At that moment, Victor appears and takes the partially unconscious Lotte to the deck, with Jessie following. However, the sailors overpower Dr. Berg, causing him to fall into the sea. The attention now turns to Victor, and he is thrown overboard as well. Lipkowicz spots a harbor police motorboat approaching and attempts to escape using the motorboat brought by Dr. Berg and Victor, forcing Lotte to join him. The police boat that rescued Dr. Berg and Victor gives chase. Both boats land on the rocky shore, one after another. Dr. Berg pursues Lipkowicz and catches up with him on a rocky ledge, leading to an exciting fight that ends with Lipkowicz plunging into the depths.

j-n.’s review in Film Kurier No. 003 (January 3, 1933)
The film’s subtitle is “Mädchen, die spurlos verschwinden” (Girls Who Disappear Without a Trace). The theme revolves around human trafficking, a subject with which director Jaap Speyer has been familiar for years. Upon watching this film, one might exclaim, “Wow, time doesn’t fly!” The old, familiar faces greet us as if awakened from an enchanted slumber: the young, impulsive police officer, and the older, more moderate one; the suave gentleman-swindler, elegant without ever revealing how he affords such luxury. Airplanes, cars, motorboats, luxury trains, and provocative bars, one thing setting the other in motion. The villains possess a keen sense for the good and unsuspecting, relentlessly pursuing them. Sorrow races, seeking its victim!

In this film, we witness a variation of the story about dancers sought-after in South America, following a proven and captivating blend. The new twist, known from the revue Beine und Banditen, involves one of the girls infiltrating the group of dancers, being less naïve than the others and, in this case, playing the role of a criminal secretary.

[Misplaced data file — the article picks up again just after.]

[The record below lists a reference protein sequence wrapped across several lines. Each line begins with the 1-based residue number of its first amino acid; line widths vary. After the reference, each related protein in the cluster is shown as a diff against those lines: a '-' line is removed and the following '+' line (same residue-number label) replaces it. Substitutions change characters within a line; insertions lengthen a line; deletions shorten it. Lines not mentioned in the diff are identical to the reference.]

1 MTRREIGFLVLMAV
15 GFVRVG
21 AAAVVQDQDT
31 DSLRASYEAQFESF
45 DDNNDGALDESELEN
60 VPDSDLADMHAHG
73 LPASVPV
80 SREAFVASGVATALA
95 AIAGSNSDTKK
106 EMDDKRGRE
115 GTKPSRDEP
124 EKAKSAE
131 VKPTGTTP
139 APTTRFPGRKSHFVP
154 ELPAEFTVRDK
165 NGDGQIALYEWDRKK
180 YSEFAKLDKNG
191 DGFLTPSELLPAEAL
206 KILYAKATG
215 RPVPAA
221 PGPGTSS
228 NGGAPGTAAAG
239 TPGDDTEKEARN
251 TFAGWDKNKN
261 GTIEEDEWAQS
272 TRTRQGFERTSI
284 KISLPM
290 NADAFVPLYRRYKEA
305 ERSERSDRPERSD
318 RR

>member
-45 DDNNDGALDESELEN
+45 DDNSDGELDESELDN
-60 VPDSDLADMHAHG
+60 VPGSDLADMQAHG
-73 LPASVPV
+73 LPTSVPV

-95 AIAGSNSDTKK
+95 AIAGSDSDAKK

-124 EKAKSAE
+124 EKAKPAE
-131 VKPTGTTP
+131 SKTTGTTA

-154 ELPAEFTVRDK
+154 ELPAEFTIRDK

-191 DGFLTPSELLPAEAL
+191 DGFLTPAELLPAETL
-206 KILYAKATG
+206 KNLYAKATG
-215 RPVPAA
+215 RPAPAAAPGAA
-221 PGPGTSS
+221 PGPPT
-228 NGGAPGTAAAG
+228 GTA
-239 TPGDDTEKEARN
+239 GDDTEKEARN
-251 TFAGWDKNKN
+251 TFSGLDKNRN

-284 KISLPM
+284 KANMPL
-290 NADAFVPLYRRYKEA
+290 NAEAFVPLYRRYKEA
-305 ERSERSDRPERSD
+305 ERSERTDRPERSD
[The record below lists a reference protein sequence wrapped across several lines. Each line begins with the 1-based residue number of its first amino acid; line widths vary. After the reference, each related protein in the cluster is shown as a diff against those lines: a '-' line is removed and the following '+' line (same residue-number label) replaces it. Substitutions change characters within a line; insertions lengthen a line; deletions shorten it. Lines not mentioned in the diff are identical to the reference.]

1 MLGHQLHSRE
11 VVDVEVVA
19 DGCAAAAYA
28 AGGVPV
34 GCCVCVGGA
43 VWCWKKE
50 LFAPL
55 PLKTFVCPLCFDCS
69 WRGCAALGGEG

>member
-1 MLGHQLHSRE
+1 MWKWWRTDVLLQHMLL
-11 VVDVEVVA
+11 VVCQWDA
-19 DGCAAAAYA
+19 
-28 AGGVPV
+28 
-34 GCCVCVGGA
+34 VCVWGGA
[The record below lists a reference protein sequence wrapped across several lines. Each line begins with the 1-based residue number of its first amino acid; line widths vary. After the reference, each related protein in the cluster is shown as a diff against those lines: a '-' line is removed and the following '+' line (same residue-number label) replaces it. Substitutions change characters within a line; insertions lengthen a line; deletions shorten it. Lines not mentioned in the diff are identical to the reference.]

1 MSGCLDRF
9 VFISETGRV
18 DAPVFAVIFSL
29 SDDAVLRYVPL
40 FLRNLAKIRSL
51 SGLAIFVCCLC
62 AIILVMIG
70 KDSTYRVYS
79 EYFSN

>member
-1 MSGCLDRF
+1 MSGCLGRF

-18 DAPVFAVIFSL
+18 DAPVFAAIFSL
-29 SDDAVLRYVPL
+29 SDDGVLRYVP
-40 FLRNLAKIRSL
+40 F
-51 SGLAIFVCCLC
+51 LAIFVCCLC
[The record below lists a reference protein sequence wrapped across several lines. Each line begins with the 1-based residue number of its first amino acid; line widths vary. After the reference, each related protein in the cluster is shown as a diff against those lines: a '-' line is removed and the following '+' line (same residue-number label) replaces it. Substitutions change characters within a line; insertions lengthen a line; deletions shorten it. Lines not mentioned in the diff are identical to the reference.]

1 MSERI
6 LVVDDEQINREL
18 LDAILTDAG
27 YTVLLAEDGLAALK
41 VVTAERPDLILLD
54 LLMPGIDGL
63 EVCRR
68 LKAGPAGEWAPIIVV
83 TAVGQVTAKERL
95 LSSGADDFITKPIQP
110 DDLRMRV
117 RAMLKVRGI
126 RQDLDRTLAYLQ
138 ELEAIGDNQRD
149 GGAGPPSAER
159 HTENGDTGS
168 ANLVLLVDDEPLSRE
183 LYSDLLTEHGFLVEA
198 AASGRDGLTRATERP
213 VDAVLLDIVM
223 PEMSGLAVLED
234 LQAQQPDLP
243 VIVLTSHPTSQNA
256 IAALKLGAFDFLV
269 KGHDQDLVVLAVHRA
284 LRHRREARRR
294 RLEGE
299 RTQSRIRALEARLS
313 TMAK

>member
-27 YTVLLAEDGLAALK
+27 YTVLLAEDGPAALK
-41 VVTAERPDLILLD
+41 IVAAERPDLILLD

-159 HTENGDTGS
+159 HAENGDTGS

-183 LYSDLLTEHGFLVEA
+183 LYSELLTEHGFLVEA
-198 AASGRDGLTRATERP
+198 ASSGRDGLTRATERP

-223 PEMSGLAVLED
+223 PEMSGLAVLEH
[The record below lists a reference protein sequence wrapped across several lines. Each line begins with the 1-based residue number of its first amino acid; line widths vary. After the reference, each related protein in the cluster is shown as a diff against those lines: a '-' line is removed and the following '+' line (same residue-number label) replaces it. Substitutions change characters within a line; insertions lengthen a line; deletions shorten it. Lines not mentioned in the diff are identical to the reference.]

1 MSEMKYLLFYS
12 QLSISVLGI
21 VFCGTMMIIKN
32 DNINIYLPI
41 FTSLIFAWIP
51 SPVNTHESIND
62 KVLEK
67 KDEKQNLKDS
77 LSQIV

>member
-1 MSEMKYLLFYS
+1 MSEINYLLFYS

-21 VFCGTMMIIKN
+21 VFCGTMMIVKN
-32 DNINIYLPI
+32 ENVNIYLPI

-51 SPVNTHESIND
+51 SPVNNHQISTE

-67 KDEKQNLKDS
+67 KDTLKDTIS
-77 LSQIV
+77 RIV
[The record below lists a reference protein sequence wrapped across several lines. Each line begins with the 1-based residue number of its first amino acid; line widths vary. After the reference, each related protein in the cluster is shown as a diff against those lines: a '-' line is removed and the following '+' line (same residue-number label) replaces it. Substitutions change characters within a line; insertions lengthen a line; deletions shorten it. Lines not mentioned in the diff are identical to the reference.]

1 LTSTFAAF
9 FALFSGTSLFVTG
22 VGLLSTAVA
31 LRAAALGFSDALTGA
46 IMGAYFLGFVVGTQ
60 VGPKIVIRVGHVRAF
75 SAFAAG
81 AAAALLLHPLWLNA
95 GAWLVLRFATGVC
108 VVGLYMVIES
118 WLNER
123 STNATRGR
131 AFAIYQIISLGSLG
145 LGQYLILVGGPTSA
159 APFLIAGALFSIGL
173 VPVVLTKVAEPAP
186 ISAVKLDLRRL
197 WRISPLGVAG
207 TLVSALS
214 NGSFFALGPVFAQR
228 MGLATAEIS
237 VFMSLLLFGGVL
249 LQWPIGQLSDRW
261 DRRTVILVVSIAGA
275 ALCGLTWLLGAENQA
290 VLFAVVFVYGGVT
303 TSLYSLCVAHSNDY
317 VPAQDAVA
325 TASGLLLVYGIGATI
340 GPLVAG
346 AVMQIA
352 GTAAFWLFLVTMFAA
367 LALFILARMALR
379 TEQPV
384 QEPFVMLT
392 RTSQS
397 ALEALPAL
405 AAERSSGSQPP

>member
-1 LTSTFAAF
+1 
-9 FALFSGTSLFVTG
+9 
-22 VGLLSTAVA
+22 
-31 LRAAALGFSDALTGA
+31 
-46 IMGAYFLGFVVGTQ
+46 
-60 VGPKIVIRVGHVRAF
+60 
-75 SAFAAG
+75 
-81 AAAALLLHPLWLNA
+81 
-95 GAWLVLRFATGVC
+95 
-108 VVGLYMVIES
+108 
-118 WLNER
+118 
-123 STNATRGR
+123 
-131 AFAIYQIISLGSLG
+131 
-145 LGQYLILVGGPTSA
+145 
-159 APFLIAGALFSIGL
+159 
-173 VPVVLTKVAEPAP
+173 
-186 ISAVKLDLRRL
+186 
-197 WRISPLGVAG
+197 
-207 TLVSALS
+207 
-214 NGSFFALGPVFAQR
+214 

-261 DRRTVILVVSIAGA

The plot takes us to Sagossa, to Veracruz. These beautiful, picturesque locations are carefully chosen by the criminals for their victims, leaving the audience astonished by the abundance of beauty in the world.

We become engrossed in the captivating portrayal of two female characters, Edith Meinhard and Herta Kirchner. Kirchner exudes timidity, with blond hair and helplessness, evoking the image of a pure, straightforward child. On the other hand, Meinhard portrays determination, cunning, and maturity beyond her years. She exudes a bit of brashness, perfectly fitting the character’s savvy nature while remaining entirely likable. Meinhard’s performance is convincing, and there’s a sense that something is stirring within her.

Jaap Speyer masterfully places her alongside Ursula Grabley, creating a pair that bears a striking resemblance in photographs. However, the resemblance does not work to Grabley’s advantage.

The audience eagerly embraces the outstanding performances of several characters, including the heartbreaker Paul Heidemann and the jovial and plump police officer played by Beierle.

A particularly captivating figure is the suave swindler played by Jack Mylong-Münz. He moves naturally, exuding superiority and masculinity, leaving us eager to see him again soon.

The ensemble consistently features excellent characters played by Harry Frank, Leonard Steckel, Fritz Greiner, Harry Hardt, and F. A. Lieven.

The film culminates in an exciting chase, during which the participants encounter all sorts of obstacles. Fans of action-packed fare will undoubtedly find it enjoyable!

Three catchy songs, composed by Willy Rosen and Fritz Wenneis (with lyrics by Günther Schwenn and Peter Schaeffers, who also wrote the screenplay that didn’t fully exploit its potential), leave a lasting impression. The music significantly enhances the overall cinematic experience. The sets, authentically designed by Heinrich Richter, add to the film’s immersive atmosphere. Emil Schünemann’s cinematography precisely captures the characteristics of people and objects.

After the premiere, the cast had the opportunity to express their gratitude for the audience’s enthusiastic applause.